The most positive and effective actions are often deep and complicated, and a part of a larger machine working towards more goodness in a given field. That might be daunting to folks who are new to EA, unskilled in a lot of relevant ways, tired, burnt out, predisposed towards badness/lameness, etc. So, to figure out a way to onboard those kinds of people towards the harder work, it’d be nice to know what the easiest stuff to achieve that we suggest would be.
Suggestions:that take some emotional energy and restraint, but don't require much time or any money (and might actually save you time):
- Be kind to yourself and others.
- Don't self-criticize because you aren't moving "fast enough" in the direction you think is best; it's okay to be proud of progress, even minor progress.
- Don't criticize others unless you really believe it will be helpful (imagine how helpful the average piece of online criticism is, and remember that you might be closer to "average" than you think, especially if your response is fueled by anger and you don't care very much about the other person's welfare).
- Try to think about measures of effectiveness, especially scale, in your daily life. Getting used to "seeing through an EA lens" can help to guide you toward other ways of helping the world.
- This may be most applicable when it comes to news and social media. If you see a huge argument erupt over a small incident, consider whether your efforts will be helpful before you jump in to contribute. And consider, before reading the whole thread, whether there are other things you could be reading that concern a larger number of people, with more at stake.
- This doesn't mean completely abandoning local issues or your social circle, of course -- but it does mean remembering that what news outlets prioritize is not inherently important just because it is "news".
- Clean up your systems.
- No matter what you want to work on the future, no matter how long it will take, you'll want to have certain resources available when you arrive. These include things like "a coherent to-do list", "a reasonably well-organized physical space", "a nutritious diet", and "slack".
- If you plan to help the world once your life is "in order" (something I've heard many times), putting your life in order is helping the world.
- I won't turn this answer into a post about personal productivity. Things that have been helpful to many people I know include Getting Things Done and The Life-Changing Magic of Tidying Up, but reading some personal productivity websites and doing simple, commonsense things will help a lot for people who aren't yet doing said things.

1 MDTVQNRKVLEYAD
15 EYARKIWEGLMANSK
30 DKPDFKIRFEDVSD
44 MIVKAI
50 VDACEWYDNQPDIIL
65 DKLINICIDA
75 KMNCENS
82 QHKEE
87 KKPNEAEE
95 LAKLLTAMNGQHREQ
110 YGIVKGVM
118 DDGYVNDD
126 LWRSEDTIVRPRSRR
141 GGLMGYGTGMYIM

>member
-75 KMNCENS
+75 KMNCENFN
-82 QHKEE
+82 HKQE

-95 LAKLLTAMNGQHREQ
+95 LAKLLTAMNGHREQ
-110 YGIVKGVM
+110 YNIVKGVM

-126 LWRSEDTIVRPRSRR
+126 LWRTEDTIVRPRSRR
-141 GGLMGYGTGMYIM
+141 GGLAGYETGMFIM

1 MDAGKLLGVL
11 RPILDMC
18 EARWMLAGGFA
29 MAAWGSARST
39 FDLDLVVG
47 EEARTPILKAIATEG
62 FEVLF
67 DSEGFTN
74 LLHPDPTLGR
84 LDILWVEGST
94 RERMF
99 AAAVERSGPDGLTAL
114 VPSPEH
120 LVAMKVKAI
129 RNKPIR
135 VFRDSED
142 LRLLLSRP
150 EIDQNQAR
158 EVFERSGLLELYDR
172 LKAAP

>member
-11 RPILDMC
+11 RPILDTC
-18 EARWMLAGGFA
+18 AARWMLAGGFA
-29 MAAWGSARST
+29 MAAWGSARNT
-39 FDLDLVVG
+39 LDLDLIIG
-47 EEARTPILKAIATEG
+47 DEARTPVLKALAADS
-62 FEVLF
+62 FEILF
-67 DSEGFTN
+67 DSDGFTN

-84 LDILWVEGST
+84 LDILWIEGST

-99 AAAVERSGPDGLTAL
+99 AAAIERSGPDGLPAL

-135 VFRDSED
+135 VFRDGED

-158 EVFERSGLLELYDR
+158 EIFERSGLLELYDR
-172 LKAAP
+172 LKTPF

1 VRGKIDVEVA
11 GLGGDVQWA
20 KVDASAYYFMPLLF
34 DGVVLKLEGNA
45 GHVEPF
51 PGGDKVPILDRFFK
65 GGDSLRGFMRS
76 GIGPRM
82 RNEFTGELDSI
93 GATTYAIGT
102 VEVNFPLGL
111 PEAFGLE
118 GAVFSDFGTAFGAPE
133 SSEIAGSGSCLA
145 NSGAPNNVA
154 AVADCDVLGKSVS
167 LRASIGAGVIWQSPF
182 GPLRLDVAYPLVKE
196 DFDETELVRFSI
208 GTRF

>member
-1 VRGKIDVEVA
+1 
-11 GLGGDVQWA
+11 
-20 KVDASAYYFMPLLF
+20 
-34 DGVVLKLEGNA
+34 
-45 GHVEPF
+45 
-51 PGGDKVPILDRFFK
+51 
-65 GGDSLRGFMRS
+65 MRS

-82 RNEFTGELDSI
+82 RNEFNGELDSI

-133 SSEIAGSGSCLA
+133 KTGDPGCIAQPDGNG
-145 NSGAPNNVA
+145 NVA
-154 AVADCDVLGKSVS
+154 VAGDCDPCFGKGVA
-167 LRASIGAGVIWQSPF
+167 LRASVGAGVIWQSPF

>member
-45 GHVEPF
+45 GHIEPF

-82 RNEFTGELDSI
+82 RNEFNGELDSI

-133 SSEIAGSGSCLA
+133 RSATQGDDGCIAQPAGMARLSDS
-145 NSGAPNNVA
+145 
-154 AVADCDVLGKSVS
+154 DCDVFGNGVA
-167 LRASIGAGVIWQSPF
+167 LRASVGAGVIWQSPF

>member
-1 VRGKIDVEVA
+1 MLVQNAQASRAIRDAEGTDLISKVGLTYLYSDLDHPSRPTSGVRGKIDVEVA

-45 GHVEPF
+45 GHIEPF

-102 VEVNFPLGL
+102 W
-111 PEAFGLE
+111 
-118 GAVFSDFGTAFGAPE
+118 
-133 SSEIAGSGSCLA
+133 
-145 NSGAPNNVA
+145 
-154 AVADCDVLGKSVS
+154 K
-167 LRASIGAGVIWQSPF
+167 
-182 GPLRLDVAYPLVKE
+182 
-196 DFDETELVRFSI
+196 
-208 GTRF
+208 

Easy ways to do more good:
- Set up a direct debit to one of GiveWell.com's top charities. You can always start with $20 a paycheck and change it later; it's just useful to get started and know you're helping people.
- Work through the 80,000 Hours career guide. Use their career planning tool to think about how you could help more people with your career.
I have a simple list of powerful actions you can take right now. Because I'm in the same boat, even though I study psychology in uni, I have been thinking of how to do more good every day. I think the EA Forum can get a bit theoretical and I hope to change that because, indeed, we need practical activities to do in order to effectively be altruistic.
- What does a charity/person need? Can you give it to them?
It seems like another lame piece of advice, but if you ask what the biggest challenges a charity/person faces, you can attempt to do some legwork for them. I learned how charities wanted help with getting their fundraising known and so every day I sent a single email to a different editor to let them know about the fundraiser campaign the charity was holding. 1:10 got back to me, but within the month that meant the charity had three new media articles written about them which they wouldn't have without my simple outreach.
- They all want money. How can you give it to them?
This one makes charities really thankful! First, make sure the charity IS effective and that you DO like them. You can raise money for a charity via your own job, a small fundraising campaign (look up 'fundraising ideas') or something outside the box (I participated in a low-risk, paid clinical research trial to get money for a charity).
- Small acts
There's heaps. Recently, with covid, I have been thanking any essential workers I pass, "Thank you for being an essential worker." I have also tried complimenting all of my friends, family and strangers with something positive about them.
- Dominant action
This is a type of action in business which secures a market, as if you hold a monopoly over it, think of it like cornering a chess piece. In person, it simply looks like sharing time with a powerful connection. If you have any career dreams or even passing interests in a hobby, reach out to pioneers of that field and let them know that they inspire you. If they reply, you can get to know them, as if you can have a short call/interview and then as they begin to like you, let them know about a charity you love. If they seem happy about it, ask if they might donate to complete a specific project (make sure you've done your research) of the charity's or, if the person doesn't seem interested, you can organise a few weeks later to do a fundraising idea and then ask for them to donate anything they can afford! It works!